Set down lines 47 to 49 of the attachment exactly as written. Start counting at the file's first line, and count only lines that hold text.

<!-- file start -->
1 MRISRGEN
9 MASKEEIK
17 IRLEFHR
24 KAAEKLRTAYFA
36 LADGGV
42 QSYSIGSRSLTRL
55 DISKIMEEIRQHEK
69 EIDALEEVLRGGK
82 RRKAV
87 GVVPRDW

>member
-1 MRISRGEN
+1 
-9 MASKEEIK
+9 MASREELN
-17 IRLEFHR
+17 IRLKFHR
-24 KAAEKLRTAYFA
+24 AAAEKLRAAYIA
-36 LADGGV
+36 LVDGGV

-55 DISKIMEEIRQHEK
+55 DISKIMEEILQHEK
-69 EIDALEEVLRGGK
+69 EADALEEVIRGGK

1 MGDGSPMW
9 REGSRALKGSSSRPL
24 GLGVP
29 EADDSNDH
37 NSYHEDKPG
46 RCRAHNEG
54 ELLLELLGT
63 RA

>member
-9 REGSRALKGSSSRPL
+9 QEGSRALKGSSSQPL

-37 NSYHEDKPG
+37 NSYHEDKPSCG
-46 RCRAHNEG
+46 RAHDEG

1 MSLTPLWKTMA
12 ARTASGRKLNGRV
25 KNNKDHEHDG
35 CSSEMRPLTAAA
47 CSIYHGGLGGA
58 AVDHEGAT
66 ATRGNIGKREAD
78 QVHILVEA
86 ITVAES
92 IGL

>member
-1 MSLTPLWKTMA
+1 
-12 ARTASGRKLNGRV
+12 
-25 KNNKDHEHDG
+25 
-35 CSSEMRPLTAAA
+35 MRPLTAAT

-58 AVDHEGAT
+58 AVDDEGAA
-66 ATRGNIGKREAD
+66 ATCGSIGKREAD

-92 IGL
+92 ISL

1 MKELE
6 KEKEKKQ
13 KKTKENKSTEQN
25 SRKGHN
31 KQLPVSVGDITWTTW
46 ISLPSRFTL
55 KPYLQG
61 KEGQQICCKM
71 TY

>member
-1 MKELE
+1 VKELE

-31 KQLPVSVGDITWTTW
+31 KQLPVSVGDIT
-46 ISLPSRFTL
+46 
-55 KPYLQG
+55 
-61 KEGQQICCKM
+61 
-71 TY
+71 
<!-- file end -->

66 ATRGNIGKREAD
78 QVHILVEA
86 ITVAES